I trust you enjoyed your holidays and as a new year unfolds it’s a great time for reflection and forward planning.
We are going to look at why many new year resolutions don’t work and a different approach to achieving the change you really want to make
Sometime between Xmas and midnight December 31 chances are you will decide on something (or a number of things) you want to change for the forthcoming year.
Most will be doomed to fail especially the ‘give up smoking, give up drinking’ ones that one minute after midnight you are ‘just having the last one’!
Typically though many of our resolutions are making changes to old habits and creating new ones in their place.
We are totally serious about making these changes however somehow they just don’t last.
Most common lists:
- Lose weight
- Get fit, join the gym
- Eat more healthily
- Give up smoking
- Drink more water, less alcohol
- Save money
- More ‘me’ time
- More ‘family’ time
- Make a Will!
Regardless of what the change is let’s look at some reasons why it doesn’t work.
- Resolution made with negative thoughts (it’s gonna be really hard)
- Dependent on other factors or people
- May involve financial outlay
- Too many resolutions (hard enough to change one habit!)
- Cannot see the long term benefit (not immediately)
- Lack of encouragement from others reducing motivation
- Expectation will change quickly, easily
So how do we make it work?
It’s worth looking at how change, especially massive change, takes ‘muscle’ and commitment to effect.
We all have habits, ingrained lifetime habits, some we don’t even realise we have.
They have taken years to form and are second nature.
Next time you put a blouse, shirt, dress on check which are goes in first. Then try and do it with the opposite one.
Try it with your skirt, trousers, shorts. Which leg goes first? Try the other, don’t fall over! Lol
Is it reasonable then to expect to change them in an instant?!
Let’s get a bit scientific in order to understand what it takes to change old habits and form new ones.
This will help you see why a new year resolution is not an instant fix!
Maxwell Maltz was a plastic surgeon in the 1950s when he began noticing a strange pattern among his patients.
When Dr. Maltz would perform an operation — like a nose job, for example — he found that it would take the patient about 21 days to get used to seeing their new face. Similarly, when a patient had an arm or a leg amputated, Maltz noticed that the patient would sense a phantom limb for about 21 days before adjusting to the new situation.
These experiences prompted Maltz to think about his own adjustment period to changes and new behaviors, and he noticed that it also took himself about 21 days to form a new habit. Maltz wrote about these experiences and said, “These, and many other commonly observed phenomena tend to show that it requires a minimum of about 21 days for an old mental image to dissolve and a new one to jell.”
You see you are literally retiring your brain to change old to new.
There was a problem with Dr. Maltz’s 21 day theory however as this simply referred to ‘accepting’ the changes he had initial in his patients.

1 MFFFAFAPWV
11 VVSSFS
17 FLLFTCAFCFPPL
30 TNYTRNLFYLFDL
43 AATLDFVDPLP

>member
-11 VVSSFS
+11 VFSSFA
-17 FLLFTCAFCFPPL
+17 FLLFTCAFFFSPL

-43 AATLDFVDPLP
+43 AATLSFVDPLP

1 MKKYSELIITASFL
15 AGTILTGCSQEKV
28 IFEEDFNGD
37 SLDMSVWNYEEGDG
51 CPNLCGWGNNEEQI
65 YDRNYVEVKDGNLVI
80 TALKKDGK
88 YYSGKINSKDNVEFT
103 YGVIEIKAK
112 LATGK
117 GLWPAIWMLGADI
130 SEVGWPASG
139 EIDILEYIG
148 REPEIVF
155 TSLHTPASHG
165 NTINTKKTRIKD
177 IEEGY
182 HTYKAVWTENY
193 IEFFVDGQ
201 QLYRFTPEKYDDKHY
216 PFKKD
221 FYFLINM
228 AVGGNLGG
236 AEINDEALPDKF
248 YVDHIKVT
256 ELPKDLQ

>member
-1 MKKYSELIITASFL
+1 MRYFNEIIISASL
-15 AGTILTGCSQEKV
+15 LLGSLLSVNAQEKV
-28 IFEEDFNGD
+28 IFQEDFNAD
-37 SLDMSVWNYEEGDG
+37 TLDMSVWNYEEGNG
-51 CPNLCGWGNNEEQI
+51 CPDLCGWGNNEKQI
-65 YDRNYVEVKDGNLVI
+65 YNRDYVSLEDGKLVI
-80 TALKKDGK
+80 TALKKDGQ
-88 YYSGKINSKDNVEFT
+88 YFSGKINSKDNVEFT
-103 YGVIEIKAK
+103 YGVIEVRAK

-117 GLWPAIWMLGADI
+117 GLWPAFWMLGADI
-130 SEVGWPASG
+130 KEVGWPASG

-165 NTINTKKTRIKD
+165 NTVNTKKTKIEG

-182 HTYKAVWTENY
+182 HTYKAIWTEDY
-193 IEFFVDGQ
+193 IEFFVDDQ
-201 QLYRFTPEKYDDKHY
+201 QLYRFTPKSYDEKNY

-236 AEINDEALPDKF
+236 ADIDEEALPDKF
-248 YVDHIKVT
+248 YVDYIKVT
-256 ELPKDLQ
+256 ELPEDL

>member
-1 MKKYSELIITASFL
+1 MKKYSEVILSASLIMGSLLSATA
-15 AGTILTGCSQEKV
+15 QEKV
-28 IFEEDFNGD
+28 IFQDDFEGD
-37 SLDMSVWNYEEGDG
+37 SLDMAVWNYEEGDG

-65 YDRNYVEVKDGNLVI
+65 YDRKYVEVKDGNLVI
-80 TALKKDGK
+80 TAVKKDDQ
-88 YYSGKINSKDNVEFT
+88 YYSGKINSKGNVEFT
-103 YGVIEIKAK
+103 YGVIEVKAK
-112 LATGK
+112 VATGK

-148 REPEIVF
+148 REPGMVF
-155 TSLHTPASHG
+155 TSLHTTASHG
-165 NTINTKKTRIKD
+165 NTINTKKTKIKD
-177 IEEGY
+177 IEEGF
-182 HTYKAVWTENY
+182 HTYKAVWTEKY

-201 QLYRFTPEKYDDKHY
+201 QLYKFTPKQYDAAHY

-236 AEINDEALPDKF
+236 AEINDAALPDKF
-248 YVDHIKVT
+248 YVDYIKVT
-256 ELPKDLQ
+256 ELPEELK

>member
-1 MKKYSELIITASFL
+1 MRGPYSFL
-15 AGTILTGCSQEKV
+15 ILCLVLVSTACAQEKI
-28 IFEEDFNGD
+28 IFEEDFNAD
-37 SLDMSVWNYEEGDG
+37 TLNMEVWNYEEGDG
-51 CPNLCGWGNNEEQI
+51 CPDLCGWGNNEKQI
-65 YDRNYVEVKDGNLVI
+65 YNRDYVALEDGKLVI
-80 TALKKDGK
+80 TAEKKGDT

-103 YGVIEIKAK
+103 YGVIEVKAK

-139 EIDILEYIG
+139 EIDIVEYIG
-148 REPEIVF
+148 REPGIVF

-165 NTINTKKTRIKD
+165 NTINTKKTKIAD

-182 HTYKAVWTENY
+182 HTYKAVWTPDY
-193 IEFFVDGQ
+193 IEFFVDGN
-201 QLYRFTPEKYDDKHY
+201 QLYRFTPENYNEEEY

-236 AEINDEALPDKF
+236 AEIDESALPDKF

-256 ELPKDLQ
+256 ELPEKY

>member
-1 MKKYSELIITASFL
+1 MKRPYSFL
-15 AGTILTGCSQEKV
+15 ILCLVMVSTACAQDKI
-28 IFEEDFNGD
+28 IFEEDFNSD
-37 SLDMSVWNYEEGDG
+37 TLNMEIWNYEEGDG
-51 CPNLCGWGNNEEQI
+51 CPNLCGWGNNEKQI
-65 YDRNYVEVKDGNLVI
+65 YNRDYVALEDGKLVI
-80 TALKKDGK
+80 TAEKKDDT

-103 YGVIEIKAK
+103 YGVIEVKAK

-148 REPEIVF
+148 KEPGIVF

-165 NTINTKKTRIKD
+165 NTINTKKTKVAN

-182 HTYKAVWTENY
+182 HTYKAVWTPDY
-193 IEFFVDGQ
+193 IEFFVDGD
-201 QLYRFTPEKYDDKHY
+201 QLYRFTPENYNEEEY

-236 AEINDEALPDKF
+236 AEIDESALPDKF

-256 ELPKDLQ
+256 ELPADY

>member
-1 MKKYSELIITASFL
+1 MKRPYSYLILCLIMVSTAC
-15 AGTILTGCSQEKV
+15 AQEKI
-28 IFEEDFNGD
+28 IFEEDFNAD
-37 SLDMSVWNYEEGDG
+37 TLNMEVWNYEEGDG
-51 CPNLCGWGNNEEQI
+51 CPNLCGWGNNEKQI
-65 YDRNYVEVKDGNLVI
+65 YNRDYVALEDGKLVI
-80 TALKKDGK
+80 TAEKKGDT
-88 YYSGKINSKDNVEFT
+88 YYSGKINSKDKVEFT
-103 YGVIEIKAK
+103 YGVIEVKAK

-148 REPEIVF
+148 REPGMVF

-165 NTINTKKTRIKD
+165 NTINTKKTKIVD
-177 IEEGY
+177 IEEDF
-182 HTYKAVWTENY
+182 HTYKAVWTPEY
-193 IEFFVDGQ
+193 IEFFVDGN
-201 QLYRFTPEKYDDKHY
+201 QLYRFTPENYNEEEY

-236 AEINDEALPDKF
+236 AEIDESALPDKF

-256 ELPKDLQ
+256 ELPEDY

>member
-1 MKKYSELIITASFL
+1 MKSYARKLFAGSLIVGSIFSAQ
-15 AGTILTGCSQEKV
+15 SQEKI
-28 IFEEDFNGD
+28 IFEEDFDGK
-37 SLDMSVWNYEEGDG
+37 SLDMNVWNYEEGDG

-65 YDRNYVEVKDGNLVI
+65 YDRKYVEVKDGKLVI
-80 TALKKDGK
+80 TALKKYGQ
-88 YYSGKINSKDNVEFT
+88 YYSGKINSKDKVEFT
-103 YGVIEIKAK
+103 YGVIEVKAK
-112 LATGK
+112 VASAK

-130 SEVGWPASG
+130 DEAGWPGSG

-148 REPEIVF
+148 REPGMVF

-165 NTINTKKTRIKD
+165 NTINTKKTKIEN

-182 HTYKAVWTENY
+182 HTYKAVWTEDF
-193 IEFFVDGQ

Fast forward to modern times:
How Long it REALLY Takes to Build a New Habit
Phillippa Lally is a health psychology researcher at University College London. In a study published in the European Journal of Social Psychology, Lally and her research team decided to figure out just how long it actually takes to form a habit.
The study examined the habits of 96 people over a 12-week period. Each person chose one new habit for the 12 weeks and reported each day on whether or not they did the behavior and how automatic the behavior felt.
Some people chose simple habits like “drinking a bottle of water with lunch.” Others chose more difficult tasks like “running for 15 minutes before dinner.” At the end of the 12 weeks, the researchers analyzed the data to determine how long it took each person to go from starting a new behavior to automatically doing it.
On average, it takes more than 2 months before a new behavior becomes automatic — 66 days to be exact.
And how long it takes a new habit to form can vary widely depending on the behavior, the person, and the circumstances.
In Lally’s study, it took anywhere from 18 days to 254 days for people to form a new habit.
In other words, if you want to set your expectations appropriately, the truth is that it will probably take you anywhere from two months to eight months to build a new behavior into your life — not 21 days.
Interestingly, the researchers also found that “missing one opportunity to perform the behavior did not materially affect the habit formation process.”
In other words, DON’T BEAT YOURSELF UP IF YOU HAVE AN OFF DAY!
It doesn’t matter if you mess up every now and then. Building better habits is not an all-or-nothing process.
So to conclude here are a few tips to making those changes you REALLY REALLY want to make.
- If you have a ‘list’ prioritise them and do one at a time
- Be patient!
- See the benefit every day that goes by
- CONGRATULATE and reward yourself!
- Imagine and visualise the long term benefit of what you going to achieve
We call them New YEAR resolutions so if it takes the whole year then your resolution has been achieved!
Imagine you could make all the positive changes you want throughout the year to transform your life!
Finally if making a Will, or updating your existing Will is on your ‘to do list’ call us on 9368 1337 or email us and we will get this done for you.
Home visit, 8am – 8pm seven days a week, fixed prices and all done in a professional, fast, friendly and efficient way.
Don’t delay, make a Will today!
Best wishes for 2018
From the Team at HomeVisitWills